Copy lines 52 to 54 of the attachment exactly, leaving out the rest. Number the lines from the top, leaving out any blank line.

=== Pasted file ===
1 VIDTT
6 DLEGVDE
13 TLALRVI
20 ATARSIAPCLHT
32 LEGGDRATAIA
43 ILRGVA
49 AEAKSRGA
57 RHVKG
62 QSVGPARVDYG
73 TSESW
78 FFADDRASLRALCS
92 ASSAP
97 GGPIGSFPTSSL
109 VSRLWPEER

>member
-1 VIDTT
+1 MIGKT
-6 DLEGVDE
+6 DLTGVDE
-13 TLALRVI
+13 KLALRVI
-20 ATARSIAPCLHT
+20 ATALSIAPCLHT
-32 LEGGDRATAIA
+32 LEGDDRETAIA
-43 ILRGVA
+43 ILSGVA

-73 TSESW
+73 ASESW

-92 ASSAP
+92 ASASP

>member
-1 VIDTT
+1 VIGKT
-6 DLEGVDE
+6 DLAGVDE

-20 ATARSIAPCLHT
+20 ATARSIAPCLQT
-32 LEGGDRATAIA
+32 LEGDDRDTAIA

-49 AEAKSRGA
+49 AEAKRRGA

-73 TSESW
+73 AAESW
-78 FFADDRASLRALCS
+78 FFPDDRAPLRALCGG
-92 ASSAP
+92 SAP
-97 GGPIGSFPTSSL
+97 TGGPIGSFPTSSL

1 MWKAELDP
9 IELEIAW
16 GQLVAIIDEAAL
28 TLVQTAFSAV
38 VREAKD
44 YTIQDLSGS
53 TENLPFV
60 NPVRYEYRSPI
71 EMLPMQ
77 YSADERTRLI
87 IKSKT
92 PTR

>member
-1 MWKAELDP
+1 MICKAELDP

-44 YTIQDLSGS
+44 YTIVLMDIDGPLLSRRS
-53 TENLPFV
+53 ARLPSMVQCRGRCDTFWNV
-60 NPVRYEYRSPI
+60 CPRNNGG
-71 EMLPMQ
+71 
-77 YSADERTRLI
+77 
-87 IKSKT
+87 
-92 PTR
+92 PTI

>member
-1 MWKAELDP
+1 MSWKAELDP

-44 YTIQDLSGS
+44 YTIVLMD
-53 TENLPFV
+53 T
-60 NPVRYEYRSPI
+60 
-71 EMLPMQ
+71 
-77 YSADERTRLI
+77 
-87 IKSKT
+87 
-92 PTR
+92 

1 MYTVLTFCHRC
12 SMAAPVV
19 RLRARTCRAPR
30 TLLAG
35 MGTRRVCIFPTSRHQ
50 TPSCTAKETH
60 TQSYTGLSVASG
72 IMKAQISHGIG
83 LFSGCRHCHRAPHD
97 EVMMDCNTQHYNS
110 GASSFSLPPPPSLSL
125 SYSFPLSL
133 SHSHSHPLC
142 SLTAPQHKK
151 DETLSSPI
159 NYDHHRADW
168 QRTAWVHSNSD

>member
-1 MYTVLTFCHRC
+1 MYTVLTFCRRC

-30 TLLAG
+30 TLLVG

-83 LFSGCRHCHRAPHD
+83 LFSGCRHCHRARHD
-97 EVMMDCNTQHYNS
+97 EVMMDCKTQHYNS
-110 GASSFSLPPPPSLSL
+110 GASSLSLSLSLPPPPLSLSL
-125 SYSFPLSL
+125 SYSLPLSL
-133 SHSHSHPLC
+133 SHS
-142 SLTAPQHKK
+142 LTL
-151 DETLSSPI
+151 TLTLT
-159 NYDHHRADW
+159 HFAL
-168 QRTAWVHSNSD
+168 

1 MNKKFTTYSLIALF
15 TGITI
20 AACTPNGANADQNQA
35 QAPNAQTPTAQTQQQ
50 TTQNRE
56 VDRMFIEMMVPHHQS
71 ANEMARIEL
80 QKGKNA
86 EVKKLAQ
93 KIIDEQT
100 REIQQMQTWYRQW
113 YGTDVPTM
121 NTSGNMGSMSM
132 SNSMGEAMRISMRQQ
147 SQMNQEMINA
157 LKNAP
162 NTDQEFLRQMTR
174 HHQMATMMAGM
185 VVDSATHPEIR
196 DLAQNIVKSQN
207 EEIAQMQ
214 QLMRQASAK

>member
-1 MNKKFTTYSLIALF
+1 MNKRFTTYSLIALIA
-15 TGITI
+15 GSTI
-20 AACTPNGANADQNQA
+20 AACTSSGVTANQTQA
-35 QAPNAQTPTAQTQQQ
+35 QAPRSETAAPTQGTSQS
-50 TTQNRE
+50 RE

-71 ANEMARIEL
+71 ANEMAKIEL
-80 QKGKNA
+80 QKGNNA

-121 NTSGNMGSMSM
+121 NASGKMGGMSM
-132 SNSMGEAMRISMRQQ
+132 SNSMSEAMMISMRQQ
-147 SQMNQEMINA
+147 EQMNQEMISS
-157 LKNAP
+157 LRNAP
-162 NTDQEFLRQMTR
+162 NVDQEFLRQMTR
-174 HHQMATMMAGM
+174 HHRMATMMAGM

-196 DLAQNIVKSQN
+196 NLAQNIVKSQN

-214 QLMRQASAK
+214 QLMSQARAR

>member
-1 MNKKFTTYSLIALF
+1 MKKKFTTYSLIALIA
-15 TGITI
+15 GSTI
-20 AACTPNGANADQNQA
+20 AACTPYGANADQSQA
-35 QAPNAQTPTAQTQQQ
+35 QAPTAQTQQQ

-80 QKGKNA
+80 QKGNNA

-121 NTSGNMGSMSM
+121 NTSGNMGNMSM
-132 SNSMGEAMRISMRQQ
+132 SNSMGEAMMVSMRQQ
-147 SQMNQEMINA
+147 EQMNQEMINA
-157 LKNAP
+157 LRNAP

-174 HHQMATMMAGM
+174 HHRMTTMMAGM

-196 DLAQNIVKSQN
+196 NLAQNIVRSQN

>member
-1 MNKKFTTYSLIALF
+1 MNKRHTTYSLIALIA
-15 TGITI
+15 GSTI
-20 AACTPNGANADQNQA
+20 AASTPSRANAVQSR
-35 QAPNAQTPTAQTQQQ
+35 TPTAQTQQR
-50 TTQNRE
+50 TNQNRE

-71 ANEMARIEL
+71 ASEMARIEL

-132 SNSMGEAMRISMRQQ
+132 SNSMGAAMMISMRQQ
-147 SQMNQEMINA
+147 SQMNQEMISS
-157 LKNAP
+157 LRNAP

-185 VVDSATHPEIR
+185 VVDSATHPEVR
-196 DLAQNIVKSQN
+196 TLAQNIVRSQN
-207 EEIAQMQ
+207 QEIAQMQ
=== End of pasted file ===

9 IELEIAW
16 GQLVAIIDEAAL
28 TLVQTAFSAV